Team Members: Eduardo Santillian-Jimenez, CAER; Rebekah Radtke, College of Design-Department of Interiors; Margaret Mohr-Schoeder, College of Education-Department of STEM Education.

“It was a wonderful forum for showcasing the sustainability efforts at UK, and how our Center is playing a leading role in transforming sustainability education, research and outreach here in Kentucky,” said Courtney Fisk, President’s Sustainability Advisory Committee Co-Chair, and Assistant Director for Facilities and Operations.



UK CAER Scientist Has Best Paper at IBA Conference

clock November 24, 2015 15:19 by author Alice

Dr. Darrell Taulbee - Research Program Manager and Industrial Support Coordinator, Environmental Remediation and Restoration at the University of Kentucky Center for Applied Energy Research was awarded the Neil Rice Best Paper Award at the recent IBA conference.

Additionally as the out-going IBA President, Dr. Taulbee received a plaque in recognition of his efforts during his tenure as president of the organization.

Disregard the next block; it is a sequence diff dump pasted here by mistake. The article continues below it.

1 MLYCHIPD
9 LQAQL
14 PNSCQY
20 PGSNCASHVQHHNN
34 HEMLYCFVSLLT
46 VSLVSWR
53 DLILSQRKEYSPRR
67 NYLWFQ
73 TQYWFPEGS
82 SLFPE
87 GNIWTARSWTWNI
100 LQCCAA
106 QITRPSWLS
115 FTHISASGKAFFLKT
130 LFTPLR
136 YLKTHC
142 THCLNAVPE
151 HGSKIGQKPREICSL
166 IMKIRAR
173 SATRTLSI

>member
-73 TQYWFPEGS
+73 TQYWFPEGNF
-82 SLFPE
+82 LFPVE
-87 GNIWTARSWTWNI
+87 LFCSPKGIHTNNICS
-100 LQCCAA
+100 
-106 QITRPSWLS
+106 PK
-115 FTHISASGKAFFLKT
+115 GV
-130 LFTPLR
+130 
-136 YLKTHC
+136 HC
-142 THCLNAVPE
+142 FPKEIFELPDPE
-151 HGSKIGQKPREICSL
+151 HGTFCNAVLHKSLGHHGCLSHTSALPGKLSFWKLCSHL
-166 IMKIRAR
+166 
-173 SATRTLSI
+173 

The Institute for Briquetting and Agglomeration (IBA) held its 34th Biennial Technical Conference in Scottsdale, AZ, November 8th to 11th, 2015. For over 50 years, the IBA has sponsored the premier conference on state-of-the-art agglomeration technology. The papers presented included details of actual operations, as well as theoretical approaches to agglomeration.



Gobble Grease Toss - Cooking Oil into Biofuel

clock November 20, 2015 09:57 by author Alice